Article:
Format: Trade Paperback
Dimensions: 352 Pages, 5.12 × 7.87 × 0.39 in
Published: June 8, 2004
Publisher: Knopf Doubleday Publishing Group
The following ISBNs are associated with this title:
ISBN - 10: 1400033411
ISBN - 13: 9781400033416
About the Book
Toni Morrison's magnificent Pulitzer Prize-winning novel--first published in 1987--brings the unimaginable experience of slavery into the literature of today and into the reader's comprehension.
Read from the Book
I 124 WAS SPITEFUL. Full of a baby''s venom. The women in the house knew it and so did the children. For years each put up with the spite in his own way, but by 1873 Sethe and her daughter Denver were its only victims. The grandmother, Baby Suggs, was dead, and the sons, Howard and Buglar, had run away by the time they were thirteen years old--as soon as merely looking in a mirror shattered it (that was the signal for Buglar); as soon as two tiny band prints appeared in the cake (that was it for Howard). Neither boy waited to see more; another kettleful of chickpeas smoking in a heap on the floor; soda crackers crumbled and strewn in a line next to the doorsill. Nor did they wait for one of the relief periods: the weeks, months even, when nothing was disturbed. No. Each one fled at once--the moment the house committed what was for him the one insult not to be borne or witnessed a second time. Within two months, in the dead of winter, leaving their grandmother, Baby Suggs; Sethe, their mother; and their little sister, Denver, all by themselves in the gray and white house on Bluestone Road. It didn''t have a number then, because Cincinnati didn''t stretch that far. In fact, Ohio had been calling itself a state only seventy years when first one brother and then the next stuffed quilt packing into his hat, snatched up his shoes, and crept away from the lively spite the house felt for them. Baby Suggs didn''t even raise her head. From her sickbed she heard them go but that wasn''t
From the Publisher
Staring unflinchingly into the abyss of slavery, this spellbinding
novel transforms history into a story as powerful as Exodus and as
intimate as a lullaby. Sethe, its protagonist, was born a slave and
escaped to Ohio, but eighteen years later she is still not free.
She has too many memories of Sweet Home, the beautiful farm where
so many hideous things happened. And Sethe's new home is haunted by
the ghost of her baby, who died nameless and whose tombstone is
engraved with a single word: Beloved. Filled with bitter poetry and
suspense as taut as a rope, Beloved is a
From the Jacket
Staring unflinchingly into the abyss of slavery, this spellbinding novel transforms history into a story as powerful as Exodus and as intimate as a lullaby. Sethe, its protagonist, was born a slave and escaped to Ohio, but eighteen years later she is still not free. She has too many memories of Sweet Home, the beautiful farm where so many hideous things happened. And Sethe''s new home is haunted by the ghost of her baby, who died nameless and whose tombstone is engraved with a single word: Beloved. Filled with bitter poetry and suspense as taut as a rope, Beloved" is a towering achievement.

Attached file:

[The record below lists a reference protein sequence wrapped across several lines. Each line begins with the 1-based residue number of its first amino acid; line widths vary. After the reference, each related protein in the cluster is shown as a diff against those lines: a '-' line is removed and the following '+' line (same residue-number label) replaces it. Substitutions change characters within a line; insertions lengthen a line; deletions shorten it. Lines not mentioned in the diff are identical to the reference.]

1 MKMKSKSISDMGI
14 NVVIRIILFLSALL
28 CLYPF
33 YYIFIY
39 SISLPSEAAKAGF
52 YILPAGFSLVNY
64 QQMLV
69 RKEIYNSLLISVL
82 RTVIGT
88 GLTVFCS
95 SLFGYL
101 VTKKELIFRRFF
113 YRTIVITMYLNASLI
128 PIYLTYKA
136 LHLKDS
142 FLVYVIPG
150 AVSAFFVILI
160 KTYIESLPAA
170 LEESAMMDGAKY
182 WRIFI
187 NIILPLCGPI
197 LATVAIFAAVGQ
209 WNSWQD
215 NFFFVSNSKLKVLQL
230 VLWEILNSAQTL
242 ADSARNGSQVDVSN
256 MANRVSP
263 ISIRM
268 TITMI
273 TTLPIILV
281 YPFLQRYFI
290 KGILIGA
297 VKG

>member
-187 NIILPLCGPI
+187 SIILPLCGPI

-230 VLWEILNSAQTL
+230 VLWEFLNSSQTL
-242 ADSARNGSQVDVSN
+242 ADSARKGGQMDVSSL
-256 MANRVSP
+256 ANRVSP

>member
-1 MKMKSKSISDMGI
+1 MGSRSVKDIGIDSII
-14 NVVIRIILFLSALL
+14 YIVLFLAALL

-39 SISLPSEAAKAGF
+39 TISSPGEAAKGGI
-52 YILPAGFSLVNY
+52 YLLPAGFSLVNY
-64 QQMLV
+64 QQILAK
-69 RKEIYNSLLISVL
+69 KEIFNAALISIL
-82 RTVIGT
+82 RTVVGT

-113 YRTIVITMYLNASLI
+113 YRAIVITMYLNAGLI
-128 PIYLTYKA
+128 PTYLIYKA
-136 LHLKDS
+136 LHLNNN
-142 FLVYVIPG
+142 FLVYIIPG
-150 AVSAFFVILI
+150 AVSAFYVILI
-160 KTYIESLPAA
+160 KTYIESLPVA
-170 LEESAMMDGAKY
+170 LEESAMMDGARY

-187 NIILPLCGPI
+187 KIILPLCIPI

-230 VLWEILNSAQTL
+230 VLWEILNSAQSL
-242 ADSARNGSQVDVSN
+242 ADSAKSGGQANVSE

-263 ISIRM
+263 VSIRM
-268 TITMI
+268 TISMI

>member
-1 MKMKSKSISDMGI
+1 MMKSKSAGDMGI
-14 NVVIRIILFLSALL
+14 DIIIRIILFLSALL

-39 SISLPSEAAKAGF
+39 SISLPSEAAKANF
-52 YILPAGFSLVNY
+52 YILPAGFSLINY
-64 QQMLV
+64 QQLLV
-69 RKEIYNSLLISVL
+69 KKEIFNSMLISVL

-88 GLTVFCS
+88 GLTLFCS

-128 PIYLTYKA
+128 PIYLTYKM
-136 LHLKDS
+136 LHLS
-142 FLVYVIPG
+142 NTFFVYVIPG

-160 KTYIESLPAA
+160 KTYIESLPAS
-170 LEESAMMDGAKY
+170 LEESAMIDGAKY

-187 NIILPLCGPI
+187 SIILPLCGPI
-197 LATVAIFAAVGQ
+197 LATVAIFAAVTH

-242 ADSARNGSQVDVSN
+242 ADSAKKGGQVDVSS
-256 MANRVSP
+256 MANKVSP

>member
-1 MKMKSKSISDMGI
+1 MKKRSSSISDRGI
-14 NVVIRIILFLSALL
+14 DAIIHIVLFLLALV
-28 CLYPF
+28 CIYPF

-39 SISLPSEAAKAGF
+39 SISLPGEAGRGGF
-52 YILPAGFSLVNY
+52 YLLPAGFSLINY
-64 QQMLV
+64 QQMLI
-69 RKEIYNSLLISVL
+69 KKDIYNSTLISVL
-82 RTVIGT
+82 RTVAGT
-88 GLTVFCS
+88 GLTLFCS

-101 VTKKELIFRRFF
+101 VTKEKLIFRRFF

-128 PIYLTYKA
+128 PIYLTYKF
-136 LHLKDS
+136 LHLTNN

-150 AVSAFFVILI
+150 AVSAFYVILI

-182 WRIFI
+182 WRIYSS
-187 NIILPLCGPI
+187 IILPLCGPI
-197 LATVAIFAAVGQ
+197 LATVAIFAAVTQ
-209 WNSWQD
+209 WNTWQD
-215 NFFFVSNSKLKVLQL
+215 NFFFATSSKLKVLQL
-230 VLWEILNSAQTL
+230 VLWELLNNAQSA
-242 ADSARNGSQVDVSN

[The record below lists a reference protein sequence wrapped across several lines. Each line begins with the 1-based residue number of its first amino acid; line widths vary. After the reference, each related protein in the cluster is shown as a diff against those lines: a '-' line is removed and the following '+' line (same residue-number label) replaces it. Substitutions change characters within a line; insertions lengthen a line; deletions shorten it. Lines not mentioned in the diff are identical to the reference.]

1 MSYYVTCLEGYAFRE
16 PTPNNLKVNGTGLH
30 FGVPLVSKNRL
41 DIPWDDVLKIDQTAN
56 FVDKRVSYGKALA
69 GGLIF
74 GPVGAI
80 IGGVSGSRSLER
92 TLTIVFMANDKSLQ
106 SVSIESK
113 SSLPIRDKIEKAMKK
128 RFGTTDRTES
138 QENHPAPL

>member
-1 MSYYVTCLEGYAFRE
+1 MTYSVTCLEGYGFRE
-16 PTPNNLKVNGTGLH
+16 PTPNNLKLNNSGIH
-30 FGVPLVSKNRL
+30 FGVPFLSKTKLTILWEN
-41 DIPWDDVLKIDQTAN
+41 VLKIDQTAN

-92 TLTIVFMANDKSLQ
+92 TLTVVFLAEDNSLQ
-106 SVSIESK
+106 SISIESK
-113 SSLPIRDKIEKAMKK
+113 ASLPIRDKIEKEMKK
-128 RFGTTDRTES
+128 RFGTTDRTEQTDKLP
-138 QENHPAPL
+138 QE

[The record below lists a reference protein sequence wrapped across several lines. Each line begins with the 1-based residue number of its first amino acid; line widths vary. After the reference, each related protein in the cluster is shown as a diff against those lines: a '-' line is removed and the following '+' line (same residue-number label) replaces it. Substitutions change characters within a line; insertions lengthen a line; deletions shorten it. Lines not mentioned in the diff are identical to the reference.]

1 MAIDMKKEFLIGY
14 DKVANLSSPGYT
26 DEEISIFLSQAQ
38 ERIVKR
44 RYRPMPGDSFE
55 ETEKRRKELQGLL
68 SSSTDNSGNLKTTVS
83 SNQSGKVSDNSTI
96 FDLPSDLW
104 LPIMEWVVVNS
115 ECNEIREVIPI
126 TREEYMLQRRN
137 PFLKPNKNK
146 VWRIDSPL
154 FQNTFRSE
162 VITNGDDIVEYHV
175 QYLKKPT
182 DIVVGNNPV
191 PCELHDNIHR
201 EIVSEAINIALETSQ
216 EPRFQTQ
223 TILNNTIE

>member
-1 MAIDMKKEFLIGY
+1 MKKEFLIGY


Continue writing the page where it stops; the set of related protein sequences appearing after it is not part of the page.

About the Author
Toni Morrison is the Robert F. Goheen Professor of Humanities at Princeton University. She has received the National Book Critics Circle Award and the Pulitzer Prize. In 1993 she was awarded the Nobel Prize in Literature. She lives in Rockland County, New York, and Princeton, New Jersey.
“A masterwork. . . . Wonderful. . . . I can’t imagine American literature without it.” —John Leonard, Los Angeles Times “A triumph.” —Margaret Atwood, The New York Times Book Review “Toni Morrison’s finest work. . . . [It] sets her apart [and] displays her prodigious talent.” — Chicago Sun-Times “Dazzling. . . . Magical. . . . An extraordinary work.” — The New York Times “A masterpiece. . . . Magnificent. . . . Astounding. . . . Overpowering.” — Newsweek “Brilliant. . . . Resonates from past to present.” — San Francisco Chronicle “A brutally powerful, mesmerizing story. . . . Read it and tremble.” — People “Toni Morrison is not just an important contemporary novelist but a major figure in our national literature.” — New York Review of Books “A work of genuine force. . . . Beautifully written.” — The Washington Post “There is something great in Beloved : a play of human voices, consciously exalted, perversely stressed, yet holding true. It gets you.” — The New Yorker “A magnificent heroine . . . a glorious book.” — The Baltimore Sun “Superb. . . . A profound and shattering story that carries the weight of history. . . . Exquisitely told.” — Cosmopolitan “Magical . . . rich, provocative, extremely satisfying.” — Milwaukee Journal “